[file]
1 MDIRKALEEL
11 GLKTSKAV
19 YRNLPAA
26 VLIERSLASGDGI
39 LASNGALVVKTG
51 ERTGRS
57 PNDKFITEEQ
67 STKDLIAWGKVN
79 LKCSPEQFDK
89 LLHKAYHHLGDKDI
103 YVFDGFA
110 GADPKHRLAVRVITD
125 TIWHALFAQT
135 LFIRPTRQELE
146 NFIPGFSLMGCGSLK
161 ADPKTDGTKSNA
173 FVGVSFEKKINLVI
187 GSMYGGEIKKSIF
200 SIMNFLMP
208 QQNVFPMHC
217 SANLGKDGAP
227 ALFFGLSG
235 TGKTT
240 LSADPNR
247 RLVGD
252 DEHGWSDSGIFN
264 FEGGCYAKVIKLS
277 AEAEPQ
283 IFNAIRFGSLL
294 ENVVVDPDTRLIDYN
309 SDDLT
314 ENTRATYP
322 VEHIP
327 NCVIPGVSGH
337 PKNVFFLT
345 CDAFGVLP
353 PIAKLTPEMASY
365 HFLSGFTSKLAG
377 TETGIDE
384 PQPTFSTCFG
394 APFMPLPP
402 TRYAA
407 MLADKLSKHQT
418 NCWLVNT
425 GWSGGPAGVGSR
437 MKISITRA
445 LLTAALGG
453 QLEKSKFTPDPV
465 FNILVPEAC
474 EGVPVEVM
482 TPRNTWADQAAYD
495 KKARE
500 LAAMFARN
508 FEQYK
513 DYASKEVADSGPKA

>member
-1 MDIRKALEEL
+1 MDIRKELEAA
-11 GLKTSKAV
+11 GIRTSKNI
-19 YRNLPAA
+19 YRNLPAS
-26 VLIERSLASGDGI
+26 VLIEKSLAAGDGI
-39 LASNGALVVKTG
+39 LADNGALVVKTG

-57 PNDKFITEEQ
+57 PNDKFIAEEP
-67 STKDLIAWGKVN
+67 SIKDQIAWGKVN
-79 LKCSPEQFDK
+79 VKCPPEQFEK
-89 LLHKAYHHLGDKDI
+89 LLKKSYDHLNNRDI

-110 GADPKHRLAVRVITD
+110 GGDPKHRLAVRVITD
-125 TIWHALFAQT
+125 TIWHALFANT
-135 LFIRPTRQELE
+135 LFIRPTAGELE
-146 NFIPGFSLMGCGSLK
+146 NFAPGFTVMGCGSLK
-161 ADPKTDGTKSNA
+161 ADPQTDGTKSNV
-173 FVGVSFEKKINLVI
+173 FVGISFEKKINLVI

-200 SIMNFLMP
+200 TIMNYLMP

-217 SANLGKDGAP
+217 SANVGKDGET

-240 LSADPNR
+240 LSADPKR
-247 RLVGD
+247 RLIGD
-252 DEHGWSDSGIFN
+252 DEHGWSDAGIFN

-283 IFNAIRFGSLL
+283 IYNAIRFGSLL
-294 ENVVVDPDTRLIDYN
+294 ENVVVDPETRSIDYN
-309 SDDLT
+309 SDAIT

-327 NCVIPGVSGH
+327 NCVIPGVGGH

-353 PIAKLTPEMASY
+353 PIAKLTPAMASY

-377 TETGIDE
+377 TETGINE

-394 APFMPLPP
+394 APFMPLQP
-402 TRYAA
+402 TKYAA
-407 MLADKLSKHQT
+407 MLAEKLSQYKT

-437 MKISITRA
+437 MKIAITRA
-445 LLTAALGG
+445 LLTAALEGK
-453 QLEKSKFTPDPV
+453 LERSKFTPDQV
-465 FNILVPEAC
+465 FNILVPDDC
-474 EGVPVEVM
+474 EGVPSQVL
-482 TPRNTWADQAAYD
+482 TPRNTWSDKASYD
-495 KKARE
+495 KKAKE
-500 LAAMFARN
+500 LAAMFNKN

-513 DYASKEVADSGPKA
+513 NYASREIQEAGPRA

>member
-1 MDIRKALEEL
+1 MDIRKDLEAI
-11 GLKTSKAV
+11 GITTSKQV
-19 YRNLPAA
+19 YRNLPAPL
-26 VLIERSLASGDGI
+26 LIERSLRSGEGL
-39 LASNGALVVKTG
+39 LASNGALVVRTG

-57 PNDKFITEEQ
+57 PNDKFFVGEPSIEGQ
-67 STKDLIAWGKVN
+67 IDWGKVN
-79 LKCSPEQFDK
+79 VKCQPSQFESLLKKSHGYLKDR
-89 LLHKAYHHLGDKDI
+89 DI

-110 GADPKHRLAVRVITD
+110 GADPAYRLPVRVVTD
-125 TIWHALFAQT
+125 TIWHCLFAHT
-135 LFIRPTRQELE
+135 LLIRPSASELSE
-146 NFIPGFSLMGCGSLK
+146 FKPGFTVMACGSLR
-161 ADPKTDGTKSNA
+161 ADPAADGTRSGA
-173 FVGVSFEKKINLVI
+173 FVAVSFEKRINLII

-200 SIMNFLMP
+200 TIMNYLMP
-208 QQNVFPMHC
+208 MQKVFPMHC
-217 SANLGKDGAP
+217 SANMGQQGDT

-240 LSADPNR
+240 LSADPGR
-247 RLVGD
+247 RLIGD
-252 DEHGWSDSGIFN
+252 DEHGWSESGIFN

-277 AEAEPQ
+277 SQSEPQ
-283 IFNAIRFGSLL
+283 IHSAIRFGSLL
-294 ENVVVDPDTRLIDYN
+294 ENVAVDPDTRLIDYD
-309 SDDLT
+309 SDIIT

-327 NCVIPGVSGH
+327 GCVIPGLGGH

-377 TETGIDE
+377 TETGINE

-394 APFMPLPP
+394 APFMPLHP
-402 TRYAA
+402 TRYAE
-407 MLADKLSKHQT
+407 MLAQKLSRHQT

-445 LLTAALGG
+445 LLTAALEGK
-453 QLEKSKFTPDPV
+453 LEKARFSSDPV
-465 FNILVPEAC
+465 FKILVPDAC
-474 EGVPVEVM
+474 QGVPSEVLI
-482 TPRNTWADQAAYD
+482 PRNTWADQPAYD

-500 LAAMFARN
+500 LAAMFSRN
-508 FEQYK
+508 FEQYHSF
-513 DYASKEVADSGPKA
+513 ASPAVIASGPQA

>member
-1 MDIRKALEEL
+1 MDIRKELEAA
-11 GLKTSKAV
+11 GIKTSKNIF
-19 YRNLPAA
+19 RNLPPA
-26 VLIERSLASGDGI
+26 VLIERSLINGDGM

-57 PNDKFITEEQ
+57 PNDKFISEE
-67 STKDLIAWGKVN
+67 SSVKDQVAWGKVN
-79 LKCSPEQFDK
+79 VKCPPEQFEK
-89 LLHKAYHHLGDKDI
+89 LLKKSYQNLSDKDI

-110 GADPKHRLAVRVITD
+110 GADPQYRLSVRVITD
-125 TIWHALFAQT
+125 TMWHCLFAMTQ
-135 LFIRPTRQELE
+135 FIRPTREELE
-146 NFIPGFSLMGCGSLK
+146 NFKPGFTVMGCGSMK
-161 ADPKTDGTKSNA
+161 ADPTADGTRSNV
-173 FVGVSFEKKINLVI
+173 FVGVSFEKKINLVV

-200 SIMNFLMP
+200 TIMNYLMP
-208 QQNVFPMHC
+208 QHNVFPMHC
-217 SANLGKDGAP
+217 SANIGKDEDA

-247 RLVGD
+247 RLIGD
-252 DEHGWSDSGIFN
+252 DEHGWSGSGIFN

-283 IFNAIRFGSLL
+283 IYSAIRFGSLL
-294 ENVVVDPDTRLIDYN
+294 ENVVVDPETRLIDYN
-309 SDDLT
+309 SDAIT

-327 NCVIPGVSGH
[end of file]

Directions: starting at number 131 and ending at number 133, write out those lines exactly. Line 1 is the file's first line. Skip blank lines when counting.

-513 DYASKEVADSGPKA
+513 NYASREIQEAGPRA

>member